Higher commodity prices are the result of very tight grain supplies with prices showing volatility seldom seen in our domestic grain business.

Livestock farms rely on growing all or part of their feed and forage needs each season. The remaining balance of the feed and forage needs are then purchased for their beef and dairy cattle.

These purchased feeds are becoming more of a challenge with tightening feed supplies.

Most cattle and livestock farms have been making adjustments to their feed rations over the past several months to take advantage of any and all feed sources that allow them to maintain production while lowering the cost of the feeds being fed.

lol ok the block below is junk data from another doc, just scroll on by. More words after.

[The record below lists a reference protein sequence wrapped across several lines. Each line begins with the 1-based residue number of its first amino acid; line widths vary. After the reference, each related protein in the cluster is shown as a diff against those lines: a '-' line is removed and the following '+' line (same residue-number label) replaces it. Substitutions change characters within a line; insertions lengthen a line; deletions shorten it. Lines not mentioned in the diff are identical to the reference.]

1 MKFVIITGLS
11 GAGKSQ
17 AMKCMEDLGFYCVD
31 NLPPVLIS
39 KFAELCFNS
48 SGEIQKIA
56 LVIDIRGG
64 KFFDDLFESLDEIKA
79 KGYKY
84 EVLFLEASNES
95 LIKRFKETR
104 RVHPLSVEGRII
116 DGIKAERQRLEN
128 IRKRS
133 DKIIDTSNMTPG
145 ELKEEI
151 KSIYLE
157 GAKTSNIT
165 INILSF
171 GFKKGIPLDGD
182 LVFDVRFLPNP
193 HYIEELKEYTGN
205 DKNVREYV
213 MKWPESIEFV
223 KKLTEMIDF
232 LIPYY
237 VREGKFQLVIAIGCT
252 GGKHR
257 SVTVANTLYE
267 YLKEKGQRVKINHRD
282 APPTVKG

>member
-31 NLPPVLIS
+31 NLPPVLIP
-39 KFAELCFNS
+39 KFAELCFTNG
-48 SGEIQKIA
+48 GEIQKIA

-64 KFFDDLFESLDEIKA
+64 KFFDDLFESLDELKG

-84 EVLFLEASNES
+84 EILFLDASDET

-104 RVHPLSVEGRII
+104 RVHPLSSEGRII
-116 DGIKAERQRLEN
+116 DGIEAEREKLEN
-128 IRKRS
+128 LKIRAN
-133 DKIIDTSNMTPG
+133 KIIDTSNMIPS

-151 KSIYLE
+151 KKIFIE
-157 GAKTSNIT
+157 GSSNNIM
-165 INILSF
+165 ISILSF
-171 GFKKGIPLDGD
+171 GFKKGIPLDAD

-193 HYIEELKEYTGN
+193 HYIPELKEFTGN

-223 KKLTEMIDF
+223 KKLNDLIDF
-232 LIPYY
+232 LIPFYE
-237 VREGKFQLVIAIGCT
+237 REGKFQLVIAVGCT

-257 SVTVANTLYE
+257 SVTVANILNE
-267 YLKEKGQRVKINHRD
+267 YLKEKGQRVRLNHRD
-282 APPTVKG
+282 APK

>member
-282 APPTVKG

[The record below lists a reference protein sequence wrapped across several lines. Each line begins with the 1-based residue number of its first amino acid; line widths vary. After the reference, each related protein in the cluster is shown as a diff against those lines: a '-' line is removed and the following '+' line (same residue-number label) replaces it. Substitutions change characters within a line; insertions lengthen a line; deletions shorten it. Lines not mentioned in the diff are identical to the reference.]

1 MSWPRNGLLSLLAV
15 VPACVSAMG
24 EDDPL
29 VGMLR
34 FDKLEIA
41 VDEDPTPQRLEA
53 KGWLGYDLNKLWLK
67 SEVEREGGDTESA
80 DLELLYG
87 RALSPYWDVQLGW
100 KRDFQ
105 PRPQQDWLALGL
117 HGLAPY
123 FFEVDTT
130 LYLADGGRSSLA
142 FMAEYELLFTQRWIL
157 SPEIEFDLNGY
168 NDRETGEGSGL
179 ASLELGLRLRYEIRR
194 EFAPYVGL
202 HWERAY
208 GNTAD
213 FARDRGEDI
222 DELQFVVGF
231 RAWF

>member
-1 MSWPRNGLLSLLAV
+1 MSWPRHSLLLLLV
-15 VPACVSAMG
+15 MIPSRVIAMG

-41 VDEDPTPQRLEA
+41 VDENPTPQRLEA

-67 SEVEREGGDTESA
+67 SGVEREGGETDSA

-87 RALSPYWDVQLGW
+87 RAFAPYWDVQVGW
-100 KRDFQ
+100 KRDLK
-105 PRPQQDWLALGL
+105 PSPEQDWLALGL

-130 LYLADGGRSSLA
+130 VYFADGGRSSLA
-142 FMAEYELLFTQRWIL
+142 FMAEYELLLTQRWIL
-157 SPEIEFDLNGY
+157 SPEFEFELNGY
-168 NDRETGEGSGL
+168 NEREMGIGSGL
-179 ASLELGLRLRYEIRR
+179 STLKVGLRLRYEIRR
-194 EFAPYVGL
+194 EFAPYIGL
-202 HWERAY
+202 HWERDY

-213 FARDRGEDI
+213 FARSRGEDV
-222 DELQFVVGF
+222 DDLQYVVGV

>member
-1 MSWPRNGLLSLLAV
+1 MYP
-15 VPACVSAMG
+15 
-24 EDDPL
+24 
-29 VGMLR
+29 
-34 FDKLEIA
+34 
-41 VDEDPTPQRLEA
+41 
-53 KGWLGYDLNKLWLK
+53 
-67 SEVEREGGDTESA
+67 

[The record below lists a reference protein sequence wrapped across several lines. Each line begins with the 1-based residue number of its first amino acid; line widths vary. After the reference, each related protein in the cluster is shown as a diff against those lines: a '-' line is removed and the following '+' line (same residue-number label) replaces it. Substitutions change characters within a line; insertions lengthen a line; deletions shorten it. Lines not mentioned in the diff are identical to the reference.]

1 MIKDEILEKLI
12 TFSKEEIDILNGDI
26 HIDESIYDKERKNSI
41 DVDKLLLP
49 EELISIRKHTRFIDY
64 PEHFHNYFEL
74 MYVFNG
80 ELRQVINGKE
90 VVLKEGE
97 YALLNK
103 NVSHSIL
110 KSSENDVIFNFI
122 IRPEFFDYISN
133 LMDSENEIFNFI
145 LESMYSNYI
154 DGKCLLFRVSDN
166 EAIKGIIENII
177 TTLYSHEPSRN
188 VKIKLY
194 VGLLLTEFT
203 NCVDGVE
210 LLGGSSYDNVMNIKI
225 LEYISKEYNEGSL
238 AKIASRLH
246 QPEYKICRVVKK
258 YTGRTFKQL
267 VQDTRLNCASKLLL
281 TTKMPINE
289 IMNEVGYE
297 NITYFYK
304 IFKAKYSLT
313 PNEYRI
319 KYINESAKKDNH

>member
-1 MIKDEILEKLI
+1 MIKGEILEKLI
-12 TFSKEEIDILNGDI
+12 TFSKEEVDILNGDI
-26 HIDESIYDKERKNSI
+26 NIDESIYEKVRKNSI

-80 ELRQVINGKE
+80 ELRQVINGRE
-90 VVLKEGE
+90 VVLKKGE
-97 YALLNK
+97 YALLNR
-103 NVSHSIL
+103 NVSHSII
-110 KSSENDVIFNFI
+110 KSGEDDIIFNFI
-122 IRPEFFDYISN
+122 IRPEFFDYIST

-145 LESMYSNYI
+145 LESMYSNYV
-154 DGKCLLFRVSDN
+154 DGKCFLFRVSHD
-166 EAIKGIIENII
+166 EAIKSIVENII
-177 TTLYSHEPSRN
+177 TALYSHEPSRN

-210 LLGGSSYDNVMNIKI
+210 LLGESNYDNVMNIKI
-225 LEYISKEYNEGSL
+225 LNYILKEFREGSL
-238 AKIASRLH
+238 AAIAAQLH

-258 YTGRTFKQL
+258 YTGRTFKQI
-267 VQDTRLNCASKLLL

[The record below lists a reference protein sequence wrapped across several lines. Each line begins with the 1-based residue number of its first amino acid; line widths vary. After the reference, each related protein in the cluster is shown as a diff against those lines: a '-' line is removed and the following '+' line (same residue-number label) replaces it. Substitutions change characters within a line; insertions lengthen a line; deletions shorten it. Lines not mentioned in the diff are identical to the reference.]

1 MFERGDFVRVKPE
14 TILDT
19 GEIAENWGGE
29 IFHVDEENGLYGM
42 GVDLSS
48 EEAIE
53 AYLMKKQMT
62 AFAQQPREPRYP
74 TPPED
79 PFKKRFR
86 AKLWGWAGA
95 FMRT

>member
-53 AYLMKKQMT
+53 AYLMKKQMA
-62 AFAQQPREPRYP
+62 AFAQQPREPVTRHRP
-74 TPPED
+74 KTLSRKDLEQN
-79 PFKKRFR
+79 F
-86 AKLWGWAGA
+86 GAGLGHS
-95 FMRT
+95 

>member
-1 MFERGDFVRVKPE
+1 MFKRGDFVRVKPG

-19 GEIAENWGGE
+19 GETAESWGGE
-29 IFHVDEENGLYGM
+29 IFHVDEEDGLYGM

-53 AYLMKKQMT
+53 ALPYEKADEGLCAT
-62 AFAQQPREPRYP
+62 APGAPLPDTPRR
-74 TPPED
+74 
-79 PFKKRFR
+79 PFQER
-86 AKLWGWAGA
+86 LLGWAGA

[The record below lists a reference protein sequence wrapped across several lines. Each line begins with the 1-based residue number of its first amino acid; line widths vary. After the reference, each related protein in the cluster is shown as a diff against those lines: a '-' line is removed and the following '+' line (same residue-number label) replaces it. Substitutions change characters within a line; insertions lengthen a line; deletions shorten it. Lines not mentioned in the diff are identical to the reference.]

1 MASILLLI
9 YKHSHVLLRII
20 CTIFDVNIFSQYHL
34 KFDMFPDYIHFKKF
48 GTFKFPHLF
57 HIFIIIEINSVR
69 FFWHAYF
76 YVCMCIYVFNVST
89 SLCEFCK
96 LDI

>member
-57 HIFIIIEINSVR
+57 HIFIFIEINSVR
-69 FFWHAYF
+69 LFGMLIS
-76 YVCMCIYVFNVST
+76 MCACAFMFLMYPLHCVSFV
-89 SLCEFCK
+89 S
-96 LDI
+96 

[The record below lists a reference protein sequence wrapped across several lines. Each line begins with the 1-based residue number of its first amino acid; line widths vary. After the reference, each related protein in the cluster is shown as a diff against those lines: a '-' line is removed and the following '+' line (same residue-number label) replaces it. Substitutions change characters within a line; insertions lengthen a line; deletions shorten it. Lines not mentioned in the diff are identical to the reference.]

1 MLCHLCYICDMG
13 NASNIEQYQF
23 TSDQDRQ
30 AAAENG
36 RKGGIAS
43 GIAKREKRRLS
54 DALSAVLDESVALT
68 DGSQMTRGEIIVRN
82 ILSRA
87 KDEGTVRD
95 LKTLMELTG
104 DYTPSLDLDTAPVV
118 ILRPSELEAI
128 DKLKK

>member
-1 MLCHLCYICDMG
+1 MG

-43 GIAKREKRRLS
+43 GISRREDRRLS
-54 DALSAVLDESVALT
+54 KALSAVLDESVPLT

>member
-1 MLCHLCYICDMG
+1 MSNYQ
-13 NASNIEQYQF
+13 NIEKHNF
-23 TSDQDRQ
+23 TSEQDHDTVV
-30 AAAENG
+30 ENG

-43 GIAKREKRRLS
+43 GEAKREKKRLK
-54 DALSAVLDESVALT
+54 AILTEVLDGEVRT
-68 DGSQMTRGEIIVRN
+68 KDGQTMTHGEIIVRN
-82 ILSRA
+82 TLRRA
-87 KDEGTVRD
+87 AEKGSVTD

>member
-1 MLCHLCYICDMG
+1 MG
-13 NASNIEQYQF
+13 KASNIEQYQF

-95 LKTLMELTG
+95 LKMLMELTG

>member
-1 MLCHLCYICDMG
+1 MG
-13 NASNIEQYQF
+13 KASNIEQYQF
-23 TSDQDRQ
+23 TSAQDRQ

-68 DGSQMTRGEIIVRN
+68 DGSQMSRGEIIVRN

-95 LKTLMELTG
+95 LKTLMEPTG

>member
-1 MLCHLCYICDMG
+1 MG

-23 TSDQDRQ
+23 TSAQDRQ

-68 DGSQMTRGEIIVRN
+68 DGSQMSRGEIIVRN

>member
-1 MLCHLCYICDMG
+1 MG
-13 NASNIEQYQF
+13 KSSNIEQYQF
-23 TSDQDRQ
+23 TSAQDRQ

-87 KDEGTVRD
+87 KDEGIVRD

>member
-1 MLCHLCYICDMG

One example, for many farms, is shifting some of the corn grain out of the ration and replacing it with less expensive wheat.

As harvest wraps up, we are currently seeing a major difference between the price of corn and wheat, of which either can be used as a protein and energy sources within nutritional limits.

Any farm shifting from one feed source to another should consult with a nutritional expert to stay within acceptable nutritional guidelines.